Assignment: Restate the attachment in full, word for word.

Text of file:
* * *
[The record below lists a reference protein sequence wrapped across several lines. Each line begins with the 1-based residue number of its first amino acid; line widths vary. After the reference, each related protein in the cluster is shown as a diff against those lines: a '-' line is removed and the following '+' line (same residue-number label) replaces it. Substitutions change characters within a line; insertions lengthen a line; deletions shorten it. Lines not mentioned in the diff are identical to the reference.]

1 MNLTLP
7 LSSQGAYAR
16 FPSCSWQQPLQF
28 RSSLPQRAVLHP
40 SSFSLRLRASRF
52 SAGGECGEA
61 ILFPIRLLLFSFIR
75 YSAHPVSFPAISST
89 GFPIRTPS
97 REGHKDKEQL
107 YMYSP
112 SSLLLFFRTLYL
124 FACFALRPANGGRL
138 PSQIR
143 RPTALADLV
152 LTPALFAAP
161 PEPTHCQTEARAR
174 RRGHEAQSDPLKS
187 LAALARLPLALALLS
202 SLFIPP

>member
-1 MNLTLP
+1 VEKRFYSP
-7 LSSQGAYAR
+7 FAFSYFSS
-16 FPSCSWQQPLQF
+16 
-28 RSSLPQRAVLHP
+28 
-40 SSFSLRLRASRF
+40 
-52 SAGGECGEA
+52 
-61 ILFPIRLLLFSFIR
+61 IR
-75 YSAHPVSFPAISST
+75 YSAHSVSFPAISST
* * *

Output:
[The record below lists a reference protein sequence wrapped across several lines. Each line begins with the 1-based residue number of its first amino acid; line widths vary. After the reference, each related protein in the cluster is shown as a diff against those lines: a '-' line is removed and the following '+' line (same residue-number label) replaces it. Substitutions change characters within a line; insertions lengthen a line; deletions shorten it. Lines not mentioned in the diff are identical to the reference.]

1 MNLTLP
7 LSSQGAYAR
16 FPSCSWQQPLQF
28 RSSLPQRAVLHP
40 SSFSLRLRASRF
52 SAGGECGEA
61 ILFPIRLLLFSFIR
75 YSAHPVSFPAISST
89 GFPIRTPS
97 REGHKDKEQL
107 YMYSP
112 SSLLLFFRTLYL
124 FACFALRPANGGRL
138 PSQIR
143 RPTALADLV
152 LTPALFAAP
161 PEPTHCQTEARAR
174 RRGHEAQSDPLKS
187 LAALARLPLALALLS
202 SLFIPP

>member
-1 MNLTLP
+1 VEKRFYSP
-7 LSSQGAYAR
+7 FAFSYFSS
-16 FPSCSWQQPLQF
+16 
-28 RSSLPQRAVLHP
+28 
-40 SSFSLRLRASRF
+40 
-52 SAGGECGEA
+52 
-61 ILFPIRLLLFSFIR
+61 IR
-75 YSAHPVSFPAISST
+75 YSAHSVSFPAISST